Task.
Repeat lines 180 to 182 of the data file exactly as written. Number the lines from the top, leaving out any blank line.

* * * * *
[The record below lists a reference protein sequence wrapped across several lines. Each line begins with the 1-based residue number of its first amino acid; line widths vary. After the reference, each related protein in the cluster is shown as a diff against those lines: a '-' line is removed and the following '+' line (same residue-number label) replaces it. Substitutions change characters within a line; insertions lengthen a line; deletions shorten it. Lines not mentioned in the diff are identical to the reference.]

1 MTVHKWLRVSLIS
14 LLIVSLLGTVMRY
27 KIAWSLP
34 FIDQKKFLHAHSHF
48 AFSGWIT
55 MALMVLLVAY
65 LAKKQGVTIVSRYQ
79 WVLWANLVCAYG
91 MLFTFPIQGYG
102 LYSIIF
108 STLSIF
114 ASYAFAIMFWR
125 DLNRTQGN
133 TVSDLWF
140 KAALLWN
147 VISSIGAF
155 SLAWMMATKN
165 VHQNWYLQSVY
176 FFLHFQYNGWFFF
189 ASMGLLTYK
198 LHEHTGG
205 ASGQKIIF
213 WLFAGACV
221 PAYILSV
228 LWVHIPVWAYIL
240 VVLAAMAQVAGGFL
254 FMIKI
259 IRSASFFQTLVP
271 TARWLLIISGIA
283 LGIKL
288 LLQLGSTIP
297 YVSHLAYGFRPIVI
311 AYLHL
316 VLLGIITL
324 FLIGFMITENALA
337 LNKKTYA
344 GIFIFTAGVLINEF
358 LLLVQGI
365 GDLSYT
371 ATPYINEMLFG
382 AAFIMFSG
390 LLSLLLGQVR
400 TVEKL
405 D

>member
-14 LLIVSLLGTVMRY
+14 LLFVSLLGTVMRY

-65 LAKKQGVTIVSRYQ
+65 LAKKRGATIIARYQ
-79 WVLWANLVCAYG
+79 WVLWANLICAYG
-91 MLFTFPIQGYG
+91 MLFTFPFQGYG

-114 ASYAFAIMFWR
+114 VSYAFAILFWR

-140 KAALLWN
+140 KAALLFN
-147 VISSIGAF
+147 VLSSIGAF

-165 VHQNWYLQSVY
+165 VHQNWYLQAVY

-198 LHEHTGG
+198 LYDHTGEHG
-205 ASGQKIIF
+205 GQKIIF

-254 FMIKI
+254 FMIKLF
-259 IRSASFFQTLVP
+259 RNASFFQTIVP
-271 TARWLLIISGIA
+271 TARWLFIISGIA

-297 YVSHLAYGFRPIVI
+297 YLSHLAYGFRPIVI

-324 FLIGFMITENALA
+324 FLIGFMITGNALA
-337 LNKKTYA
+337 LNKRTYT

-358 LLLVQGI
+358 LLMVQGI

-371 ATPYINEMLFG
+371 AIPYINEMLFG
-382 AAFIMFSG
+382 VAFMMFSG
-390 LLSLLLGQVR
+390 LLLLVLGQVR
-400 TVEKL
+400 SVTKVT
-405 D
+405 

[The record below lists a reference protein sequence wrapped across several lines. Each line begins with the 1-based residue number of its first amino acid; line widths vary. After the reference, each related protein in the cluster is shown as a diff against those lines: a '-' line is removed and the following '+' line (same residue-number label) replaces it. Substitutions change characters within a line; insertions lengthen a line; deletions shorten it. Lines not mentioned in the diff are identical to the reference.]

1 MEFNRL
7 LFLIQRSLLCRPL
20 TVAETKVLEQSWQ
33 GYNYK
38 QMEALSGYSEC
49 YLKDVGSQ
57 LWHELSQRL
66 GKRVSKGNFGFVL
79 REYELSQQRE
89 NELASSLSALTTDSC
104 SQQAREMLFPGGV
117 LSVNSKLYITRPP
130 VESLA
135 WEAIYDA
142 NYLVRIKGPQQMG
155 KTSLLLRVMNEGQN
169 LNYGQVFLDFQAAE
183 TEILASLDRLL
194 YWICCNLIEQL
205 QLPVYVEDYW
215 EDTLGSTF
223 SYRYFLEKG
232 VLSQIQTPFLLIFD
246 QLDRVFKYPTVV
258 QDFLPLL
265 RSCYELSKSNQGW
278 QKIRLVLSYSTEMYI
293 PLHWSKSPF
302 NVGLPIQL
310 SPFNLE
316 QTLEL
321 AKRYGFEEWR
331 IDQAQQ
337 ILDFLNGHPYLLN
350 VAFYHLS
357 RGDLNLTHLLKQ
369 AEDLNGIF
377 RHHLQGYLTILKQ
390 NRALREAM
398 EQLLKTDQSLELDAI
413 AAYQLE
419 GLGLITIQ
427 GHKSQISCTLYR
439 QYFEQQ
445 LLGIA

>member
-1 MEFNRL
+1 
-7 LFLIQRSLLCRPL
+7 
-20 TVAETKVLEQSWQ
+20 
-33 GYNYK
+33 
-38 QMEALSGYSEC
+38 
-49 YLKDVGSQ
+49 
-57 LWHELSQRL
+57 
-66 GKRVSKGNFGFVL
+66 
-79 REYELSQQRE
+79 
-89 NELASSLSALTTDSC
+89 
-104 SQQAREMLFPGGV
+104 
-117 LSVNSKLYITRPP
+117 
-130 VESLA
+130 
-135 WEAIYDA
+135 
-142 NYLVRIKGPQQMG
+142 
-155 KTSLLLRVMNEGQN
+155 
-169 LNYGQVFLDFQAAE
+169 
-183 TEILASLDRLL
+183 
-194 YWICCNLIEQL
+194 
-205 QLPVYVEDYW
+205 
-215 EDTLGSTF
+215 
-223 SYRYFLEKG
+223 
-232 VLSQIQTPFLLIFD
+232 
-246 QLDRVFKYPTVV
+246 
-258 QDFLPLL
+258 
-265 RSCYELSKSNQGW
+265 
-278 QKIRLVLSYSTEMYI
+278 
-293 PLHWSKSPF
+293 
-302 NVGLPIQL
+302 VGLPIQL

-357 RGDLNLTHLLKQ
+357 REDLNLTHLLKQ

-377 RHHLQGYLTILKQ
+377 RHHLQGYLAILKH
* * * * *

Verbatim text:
-223 SYRYFLEKG
+223 
-232 VLSQIQTPFLLIFD